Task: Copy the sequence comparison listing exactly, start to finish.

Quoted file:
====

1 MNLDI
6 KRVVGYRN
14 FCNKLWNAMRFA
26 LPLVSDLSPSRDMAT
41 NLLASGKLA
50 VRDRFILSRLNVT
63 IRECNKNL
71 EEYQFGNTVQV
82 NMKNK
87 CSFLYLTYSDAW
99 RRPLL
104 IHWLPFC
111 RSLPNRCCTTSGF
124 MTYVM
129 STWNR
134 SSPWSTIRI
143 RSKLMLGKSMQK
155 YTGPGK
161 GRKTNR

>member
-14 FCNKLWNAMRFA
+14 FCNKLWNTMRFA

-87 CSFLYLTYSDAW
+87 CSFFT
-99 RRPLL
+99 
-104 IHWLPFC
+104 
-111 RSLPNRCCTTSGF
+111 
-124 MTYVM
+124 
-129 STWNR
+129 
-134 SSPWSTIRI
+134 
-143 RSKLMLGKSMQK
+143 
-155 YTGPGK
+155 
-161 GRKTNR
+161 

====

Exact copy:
1 MNLDI
6 KRVVGYRN
14 FCNKLWNAMRFA
26 LPLVSDLSPSRDMAT
41 NLLASGKLA
50 VRDRFILSRLNVT
63 IRECNKNL
71 EEYQFGNTVQV
82 NMKNK
87 CSFLYLTYSDAW
99 RRPLL
104 IHWLPFC
111 RSLPNRCCTTSGF
124 MTYVM
129 STWNR
134 SSPWSTIRI
143 RSKLMLGKSMQK
155 YTGPGK
161 GRKTNR

>member
-14 FCNKLWNAMRFA
+14 FCNKLWNTMRFA

-87 CSFLYLTYSDAW
+87 CSFFT
-99 RRPLL
+99 
-104 IHWLPFC
+104 
-111 RSLPNRCCTTSGF
+111 
-124 MTYVM
+124 
-129 STWNR
+129 
-134 SSPWSTIRI
+134 
-143 RSKLMLGKSMQK
+143 
-155 YTGPGK
+155 
-161 GRKTNR
+161 